1989 Ferrari 328 GTS

Selling Price: $72,200

Miles: 44,167
Exterior Color: Black
Interior Color: Tan
Engine: V8
Transmission: 5 Speed
Drive Train: RWD
Body Style: Targa
Stock #:
VIN #:

Specifications

Options
Technical Specification
Engine 3.2 L Tipo F105CB V8
Transmission 5-speed manual
Dimensions
Wheelbase 2,350 mm (92.5 in)
Length 4,255 mm (167.5 in)
Width 1,730 mm (68.1 in)
Height 1,128 mm (44.4 in)
Curb weight 1,263 kg (2,784 lb)

Vehicle Overview

The Ferrari 328 GTB and GTS (Type F106) are mid-engine V8, two seat sports cars produced by Italian automotive manufacturer Ferrari. It was the successor to the Ferrari 308 GTB and GTS. While mechanically still based on the 308, small modifications were made to the body style and engine, most notably an increase in engine displacement to 3.2 L for increased power and torque output. The 328 is still considered by some enthusiasts to be one of the most reliable and functional Ferraris; unlike other models, much of its maintenance can be performed without lowering the engine from the vehicle.[1] In 1989, the 328 was succeeded by the 348.

The GTB referred to the Gran Turismo Berlinetta (coupé) (fixed roof) body while the GTS was a Gran Turismo Spider (targa top). In 1985, the 328 retailed from $58,400-$62,500 ($130,388 – $139,542 in 2016 dollars) in the United States.

The “328” numbers in the model title referred to the total cubic capacity of the engine, 3.2 litres, and 8 for the number of cylinders. The new model was introduced at the 1985 Frankfurt Salon alongside the Mondial 3.2 series.

1988 Update
Ferrari gave the 328 its only major mechanical update late in the 1988 model year. This mostly “analog” car became a bit more “digital” with the fitting of an anti-lock braking system (ABS) to its ventilated disc brakes.[3] This necessitated a redesign of the suspension geometry to provide negative offset. The overall upgrade required the incorporation of convex hub 16-inch alloy wheels replacing the previous concave versions. Thus the original flat spoke “star” wheels became a convex design, in the style as fitted to the 3.2 Mondial models. The update began with chassis number 76626 (February 1988) and the improved suspension and convex wheels were used whether the car was fitted with ABS or not. In Europe, ABS was an option for all mid-1988 and 1989 models. In the US, mid-1988 models did not have ABS while all MY 1989’s did.[7] The mid-1988 models are often referred to as MY 1988 1/2. The wheel changes are a visual differentiator for the later models. In 1988 and 1989, the side view door mirrors also wore small Cavallino Rampante emblems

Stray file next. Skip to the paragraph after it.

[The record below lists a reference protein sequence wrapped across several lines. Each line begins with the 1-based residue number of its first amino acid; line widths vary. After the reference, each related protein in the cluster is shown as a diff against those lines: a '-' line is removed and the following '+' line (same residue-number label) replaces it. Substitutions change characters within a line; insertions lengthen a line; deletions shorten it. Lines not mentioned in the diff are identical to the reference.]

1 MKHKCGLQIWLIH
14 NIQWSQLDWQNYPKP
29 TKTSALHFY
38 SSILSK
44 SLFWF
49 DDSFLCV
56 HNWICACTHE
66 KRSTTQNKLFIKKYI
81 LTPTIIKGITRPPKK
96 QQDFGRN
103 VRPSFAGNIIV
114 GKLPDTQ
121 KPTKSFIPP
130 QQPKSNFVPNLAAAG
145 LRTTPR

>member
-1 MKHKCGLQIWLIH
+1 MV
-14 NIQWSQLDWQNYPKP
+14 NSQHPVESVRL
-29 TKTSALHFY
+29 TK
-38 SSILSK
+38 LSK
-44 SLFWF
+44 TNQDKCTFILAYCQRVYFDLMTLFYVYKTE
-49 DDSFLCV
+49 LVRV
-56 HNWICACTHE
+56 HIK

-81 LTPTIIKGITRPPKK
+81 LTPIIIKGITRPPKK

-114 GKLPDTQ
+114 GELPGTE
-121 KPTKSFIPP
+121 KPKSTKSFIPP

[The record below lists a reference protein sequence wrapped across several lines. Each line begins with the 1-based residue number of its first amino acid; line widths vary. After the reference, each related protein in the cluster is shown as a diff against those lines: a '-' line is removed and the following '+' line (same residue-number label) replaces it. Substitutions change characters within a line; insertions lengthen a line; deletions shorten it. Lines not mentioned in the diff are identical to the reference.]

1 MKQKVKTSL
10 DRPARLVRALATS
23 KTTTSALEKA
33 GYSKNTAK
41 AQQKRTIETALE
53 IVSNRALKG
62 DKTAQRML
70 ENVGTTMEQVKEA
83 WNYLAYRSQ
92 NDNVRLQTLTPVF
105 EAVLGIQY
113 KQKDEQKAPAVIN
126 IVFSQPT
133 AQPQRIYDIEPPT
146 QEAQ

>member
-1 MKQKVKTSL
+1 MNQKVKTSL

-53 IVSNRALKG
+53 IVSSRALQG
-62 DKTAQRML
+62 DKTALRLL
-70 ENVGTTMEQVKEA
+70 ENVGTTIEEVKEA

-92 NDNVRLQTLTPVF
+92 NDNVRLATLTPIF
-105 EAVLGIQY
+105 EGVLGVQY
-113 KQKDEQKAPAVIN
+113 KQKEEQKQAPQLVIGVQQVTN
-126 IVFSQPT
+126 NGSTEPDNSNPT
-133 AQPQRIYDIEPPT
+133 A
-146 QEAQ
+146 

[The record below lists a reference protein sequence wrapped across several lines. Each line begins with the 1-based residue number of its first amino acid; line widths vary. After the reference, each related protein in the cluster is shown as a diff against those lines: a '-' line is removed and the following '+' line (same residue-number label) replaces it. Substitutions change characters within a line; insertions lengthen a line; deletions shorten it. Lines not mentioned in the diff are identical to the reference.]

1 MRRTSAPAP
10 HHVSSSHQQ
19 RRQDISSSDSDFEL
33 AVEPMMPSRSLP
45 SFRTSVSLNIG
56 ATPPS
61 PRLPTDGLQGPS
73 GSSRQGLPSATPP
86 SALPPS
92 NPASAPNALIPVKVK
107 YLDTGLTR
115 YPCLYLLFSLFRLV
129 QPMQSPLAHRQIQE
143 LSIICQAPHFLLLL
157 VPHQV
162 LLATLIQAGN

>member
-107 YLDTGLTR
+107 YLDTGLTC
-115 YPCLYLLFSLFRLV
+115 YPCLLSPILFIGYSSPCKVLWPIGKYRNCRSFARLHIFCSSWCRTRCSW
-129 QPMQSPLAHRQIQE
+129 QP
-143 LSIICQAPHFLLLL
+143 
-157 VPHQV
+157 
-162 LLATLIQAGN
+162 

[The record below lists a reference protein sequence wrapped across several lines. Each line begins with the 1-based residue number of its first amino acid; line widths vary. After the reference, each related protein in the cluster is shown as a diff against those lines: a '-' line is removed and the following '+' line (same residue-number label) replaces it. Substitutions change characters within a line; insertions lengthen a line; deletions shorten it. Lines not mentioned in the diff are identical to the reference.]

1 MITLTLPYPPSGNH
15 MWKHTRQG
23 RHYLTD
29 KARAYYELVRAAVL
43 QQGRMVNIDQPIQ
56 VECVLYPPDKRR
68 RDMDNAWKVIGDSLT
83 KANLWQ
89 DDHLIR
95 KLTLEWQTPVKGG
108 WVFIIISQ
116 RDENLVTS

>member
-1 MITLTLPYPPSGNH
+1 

The 308 and 328 are considered a family of Ferrari road cars as they share similar (but not identical) body designs and appearances, chassis, and engine designs. Essentially the new 328 model was a revised and updated version of the 308, which had survived for eight years without any radical change to the overall shape, albeit with various changes to the 3-litre engine.[2]

The 328 was the final evolution of the transversely mid-mounted, conventionally aspirated 90 degree V8 Dino engine.[3] The transversely mounted engine is a popular way to save space on the rear-mid, rear wheel drive layout.

The 328 has been described as one of the most usable classic Ferraris because of its durable road record, history of appreciating value, and classical aesthetics

Engine
The 328 uses the Ferrari Dino engine produced from the late 1950s to the early 2000s. It is essentially the same engine design as that used in the 308 Quattrovalvole model. It has a naturally aspirated 3.2-litre (3185 cc), 4-valve-per-cylinder (quattro valve), transverse mounted, rear mid-engine V8 layout (Tipo F105 CB 000). It has a bore and stroke of 83 mm (3.3 in) x 73.6 mm (2.9 in). The engine retained the Bosch K-Jetronic fuel injection system of its predecessor, but was fitted with a Marelli MED 806 A electronic ignition system. It produces 270 hp (201 kW) and 231 lb⋅ft (313 N⋅m) of torque. Its top speed is 166 mph (267 km/h) and reaches 60 mph (97 km/h) in 5.5 seconds and 100 mph (160 km/h) in 13.0 seconds. As with the preceding 308 models the engine was mounted in unit with the all synchromesh five speed manual transmission assembly, which was below and to the rear of the engine’s wet sump. The manual gear shifter was the traditional Ferrari gated design. The transition from a cable-operated clutch to a hydraulically operated one was an upgrade in pedal actuation ease.

Production
The 328 model remained in production for four years (1985 to 1989). By the time it was replaced by the 348 in the Autumn of 1989, a total of 7,412 vehicles had been made. GTS production totaled 6,068 vehicles in the chassis number range of 59301 to 83136.[2] GTS production outnumbered the GTB version almost five to one. GTB production totaled 1,344 vehicles in the chassis range of 58735 to 83017.[6] The early part of each series were numbered in the Ferrari odd number road car chassis sequence, and later examples (post chassis number 75000) in the continuous number sequence.